Studying the Shy Sonoran Pronghorn
The endangered Sonoran pronghorn once ranged widely in Arizona, California, and Sonora, Mexico. Now, according to the U.S. Fish and Wildlife Service (USFWS), only about 160 free-ranging animals live in the U.S., with an additional 434 living in Mexico.
David Christianson, an assistant professor in the School of Natural Resources and the Environment, wants to know why their numbers are low. With funding from the USFWS, Christianson is studying the impacts of humans on the spry tan and white ungulates.
Hit hard by drought, most of the U.S. Sonoran pronghorn live relatively close to the U.S.-Mexico border in Organ Pipe National Park, Cabeza Prieta National Wildlife Refuge, and the Barry M. Goldwater Air Force Range. The fastest mammal in North America, pronghorn are easily spooked by cars, airplanes, and people.
“The hypothesis from the Fish and Wildlife Service is that border activity is part of the reason that pronghorn numbers have declined, which has prompted attempts at recovery using captive breeding,” says Christianson, who joined the UA as part of a campus-wide environmental hiring initiative coordinated by IE.
Because observing the elusive animals can be difficult, Christianson and his graduate students spend long hours in the field and also rely on data from motion-sensing cameras they’ve set up near existing water and feeding troughs. “We can test if the frequency of use by pronghorn is affected by the frequency of use by humans,” he says. “From what we see on cameras, most human activity is associated with border traffic, as well as from personnel from the various federal agencies.”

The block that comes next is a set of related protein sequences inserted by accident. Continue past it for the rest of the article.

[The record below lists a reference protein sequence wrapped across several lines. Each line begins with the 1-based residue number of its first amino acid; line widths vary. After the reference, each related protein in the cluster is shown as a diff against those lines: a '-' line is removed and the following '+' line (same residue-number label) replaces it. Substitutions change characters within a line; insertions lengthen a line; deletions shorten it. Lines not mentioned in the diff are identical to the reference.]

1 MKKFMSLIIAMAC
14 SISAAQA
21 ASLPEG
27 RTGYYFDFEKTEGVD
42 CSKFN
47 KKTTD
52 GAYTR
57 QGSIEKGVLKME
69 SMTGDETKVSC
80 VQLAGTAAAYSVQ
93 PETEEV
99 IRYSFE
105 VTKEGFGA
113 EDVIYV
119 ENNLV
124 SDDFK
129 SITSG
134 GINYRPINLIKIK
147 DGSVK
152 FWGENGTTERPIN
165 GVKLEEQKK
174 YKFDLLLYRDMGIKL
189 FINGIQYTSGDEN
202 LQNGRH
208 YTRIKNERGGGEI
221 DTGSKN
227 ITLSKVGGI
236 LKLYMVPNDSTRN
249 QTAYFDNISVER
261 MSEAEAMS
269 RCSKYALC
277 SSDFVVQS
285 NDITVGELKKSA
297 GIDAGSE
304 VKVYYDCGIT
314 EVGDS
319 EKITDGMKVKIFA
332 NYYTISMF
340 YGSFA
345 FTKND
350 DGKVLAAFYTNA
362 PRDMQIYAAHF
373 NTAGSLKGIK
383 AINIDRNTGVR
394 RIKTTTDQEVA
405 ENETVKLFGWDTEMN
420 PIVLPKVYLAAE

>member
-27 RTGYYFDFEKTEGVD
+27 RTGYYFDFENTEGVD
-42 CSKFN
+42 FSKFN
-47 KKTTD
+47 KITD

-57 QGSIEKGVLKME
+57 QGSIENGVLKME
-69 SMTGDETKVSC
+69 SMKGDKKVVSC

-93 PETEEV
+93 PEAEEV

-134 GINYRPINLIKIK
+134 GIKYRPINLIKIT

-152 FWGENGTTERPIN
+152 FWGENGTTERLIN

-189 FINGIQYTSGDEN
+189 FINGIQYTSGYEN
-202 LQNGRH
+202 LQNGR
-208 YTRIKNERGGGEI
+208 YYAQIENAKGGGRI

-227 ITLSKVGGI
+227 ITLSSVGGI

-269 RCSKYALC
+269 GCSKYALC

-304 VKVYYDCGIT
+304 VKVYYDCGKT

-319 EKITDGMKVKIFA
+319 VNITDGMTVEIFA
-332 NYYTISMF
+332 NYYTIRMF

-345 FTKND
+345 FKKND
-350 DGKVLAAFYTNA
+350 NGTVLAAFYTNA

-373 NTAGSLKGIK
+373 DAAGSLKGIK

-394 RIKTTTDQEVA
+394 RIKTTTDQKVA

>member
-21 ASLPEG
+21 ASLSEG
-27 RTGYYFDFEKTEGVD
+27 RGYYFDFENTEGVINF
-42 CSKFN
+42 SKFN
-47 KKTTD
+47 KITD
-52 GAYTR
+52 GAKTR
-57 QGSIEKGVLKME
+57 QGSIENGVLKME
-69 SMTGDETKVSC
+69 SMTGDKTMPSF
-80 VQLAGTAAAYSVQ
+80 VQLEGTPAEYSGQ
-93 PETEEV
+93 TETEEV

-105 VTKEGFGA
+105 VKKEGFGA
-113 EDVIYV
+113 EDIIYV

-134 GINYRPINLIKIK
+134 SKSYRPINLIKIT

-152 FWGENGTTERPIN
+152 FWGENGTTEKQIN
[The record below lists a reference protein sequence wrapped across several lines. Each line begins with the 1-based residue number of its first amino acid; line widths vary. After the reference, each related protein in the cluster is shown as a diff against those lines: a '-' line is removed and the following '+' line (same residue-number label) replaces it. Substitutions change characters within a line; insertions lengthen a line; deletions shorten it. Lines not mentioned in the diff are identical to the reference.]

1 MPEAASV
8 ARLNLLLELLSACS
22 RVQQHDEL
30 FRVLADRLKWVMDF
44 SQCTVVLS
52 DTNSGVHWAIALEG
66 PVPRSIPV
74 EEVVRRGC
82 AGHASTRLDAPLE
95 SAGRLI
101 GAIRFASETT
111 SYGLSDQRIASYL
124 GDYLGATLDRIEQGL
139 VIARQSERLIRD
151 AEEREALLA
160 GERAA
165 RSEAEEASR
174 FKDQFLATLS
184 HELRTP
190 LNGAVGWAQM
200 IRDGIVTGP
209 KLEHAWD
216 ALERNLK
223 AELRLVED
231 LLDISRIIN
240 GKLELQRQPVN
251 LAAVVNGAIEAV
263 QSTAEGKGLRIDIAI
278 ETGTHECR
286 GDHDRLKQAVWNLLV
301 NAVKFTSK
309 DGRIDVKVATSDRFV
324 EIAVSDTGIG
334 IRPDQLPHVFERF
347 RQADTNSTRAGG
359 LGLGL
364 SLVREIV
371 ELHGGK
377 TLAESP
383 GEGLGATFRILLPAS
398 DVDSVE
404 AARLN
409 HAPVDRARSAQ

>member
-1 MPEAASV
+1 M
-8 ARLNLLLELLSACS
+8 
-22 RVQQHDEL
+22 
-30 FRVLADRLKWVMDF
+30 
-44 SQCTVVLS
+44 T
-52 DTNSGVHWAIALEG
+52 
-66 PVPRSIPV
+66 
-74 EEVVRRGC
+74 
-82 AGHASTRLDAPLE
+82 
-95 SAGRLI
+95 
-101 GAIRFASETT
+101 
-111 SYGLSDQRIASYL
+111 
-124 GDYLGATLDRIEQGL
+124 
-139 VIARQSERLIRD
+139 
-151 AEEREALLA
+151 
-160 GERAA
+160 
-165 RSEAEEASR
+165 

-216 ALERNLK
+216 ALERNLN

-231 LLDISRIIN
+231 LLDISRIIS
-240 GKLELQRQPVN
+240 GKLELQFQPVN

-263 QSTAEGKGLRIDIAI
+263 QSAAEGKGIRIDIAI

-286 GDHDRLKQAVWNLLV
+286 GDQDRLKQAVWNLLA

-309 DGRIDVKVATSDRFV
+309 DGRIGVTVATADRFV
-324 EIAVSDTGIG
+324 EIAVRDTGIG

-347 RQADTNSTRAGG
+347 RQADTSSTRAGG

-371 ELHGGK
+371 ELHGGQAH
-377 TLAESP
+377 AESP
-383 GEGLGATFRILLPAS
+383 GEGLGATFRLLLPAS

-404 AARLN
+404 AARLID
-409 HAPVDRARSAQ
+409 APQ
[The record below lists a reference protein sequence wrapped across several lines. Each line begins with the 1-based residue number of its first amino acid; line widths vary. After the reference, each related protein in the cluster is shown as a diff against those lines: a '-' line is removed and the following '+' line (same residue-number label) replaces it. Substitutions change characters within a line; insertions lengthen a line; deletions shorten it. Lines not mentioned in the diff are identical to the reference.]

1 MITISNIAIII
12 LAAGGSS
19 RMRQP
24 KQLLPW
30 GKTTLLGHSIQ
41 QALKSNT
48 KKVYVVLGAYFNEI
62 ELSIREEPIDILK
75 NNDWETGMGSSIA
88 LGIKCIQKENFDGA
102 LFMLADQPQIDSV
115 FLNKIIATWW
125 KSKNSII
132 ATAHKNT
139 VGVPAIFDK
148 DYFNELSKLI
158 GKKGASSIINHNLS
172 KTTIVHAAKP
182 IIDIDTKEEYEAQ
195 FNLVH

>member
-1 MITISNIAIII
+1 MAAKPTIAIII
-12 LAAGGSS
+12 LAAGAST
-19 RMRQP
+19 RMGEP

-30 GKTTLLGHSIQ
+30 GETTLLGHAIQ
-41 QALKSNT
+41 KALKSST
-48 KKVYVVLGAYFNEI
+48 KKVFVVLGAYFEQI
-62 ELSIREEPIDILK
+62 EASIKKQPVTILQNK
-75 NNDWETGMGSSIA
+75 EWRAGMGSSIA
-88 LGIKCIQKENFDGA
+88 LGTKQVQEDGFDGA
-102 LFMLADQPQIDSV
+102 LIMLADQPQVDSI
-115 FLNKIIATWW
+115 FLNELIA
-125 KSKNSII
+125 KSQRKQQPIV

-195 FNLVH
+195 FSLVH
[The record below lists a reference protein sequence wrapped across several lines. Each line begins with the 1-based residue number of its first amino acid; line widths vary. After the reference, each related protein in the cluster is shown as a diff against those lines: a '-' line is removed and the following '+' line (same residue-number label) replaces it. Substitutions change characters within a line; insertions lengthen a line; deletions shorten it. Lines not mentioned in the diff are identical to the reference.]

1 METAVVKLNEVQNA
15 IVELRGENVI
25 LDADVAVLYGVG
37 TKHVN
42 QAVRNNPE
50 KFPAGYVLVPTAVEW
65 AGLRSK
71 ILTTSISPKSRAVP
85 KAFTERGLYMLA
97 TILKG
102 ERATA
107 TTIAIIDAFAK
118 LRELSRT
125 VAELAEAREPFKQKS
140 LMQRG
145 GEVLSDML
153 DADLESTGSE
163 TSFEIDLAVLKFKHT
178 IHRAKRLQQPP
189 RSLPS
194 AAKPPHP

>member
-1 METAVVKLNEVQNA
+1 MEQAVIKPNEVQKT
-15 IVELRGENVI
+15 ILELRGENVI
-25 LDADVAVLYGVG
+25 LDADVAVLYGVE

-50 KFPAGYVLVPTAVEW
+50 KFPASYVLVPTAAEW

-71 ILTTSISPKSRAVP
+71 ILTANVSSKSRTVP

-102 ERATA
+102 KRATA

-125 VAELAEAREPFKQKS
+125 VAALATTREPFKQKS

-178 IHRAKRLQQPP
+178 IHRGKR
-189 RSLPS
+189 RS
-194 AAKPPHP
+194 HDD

While it’s likely that humans have some impact on the pronghorn, Christianson says it’s too early in his study to gauge the extent. “The question is whether or not that effect is significant at all to the survival and reproduction of the species and, if so, what is the magnitude of that effect,” he says.
Understanding that effect, Christianson says, will help land managers make better decisions aimed at conserving the endangered pronghorn.
Report from the Field
By Stephanie Doerries, 2014 Carson Scholar and PhD student, School of Natural Resources and the Environment
A typical field day starts one to three hours before sunrise. Our goals are to locate Sonoran pronghorn from an observation point, conduct a behavioral observation, and collect fecal samples while avoiding disturbance to pronghorn. We often rely on radio-telemetry to help us locate animals. Hopefully, we time our hike to an appropriate observation point so that we are visually scanning for pronghorn by sunrise.
Once we locate a group of pronghorn, we record key behaviors such as grazing, browsing, grooming, fighting, and drinking, as well as any interactions with other species, including humans. Within a few days, we also collect one scat sample for each individual observed. On our way back to the field house, we usually stop at one or more of our 67 motion-sensing cameras to conduct routine maintenance and collect images for classification.
My favorite field days are when I find a group of unmarked pronghorn with fawns. One morning, I observed a fawn come running out from behind some vegetation pursued by a coyote. Two does cut the coyote off and chased it more than 500 meters away from the group. Because fawn recruitment is the most important variable impacting Sonoran pronghorn population growth, confirmed fawn survival (for an hour, at least) is encouraging for recovery.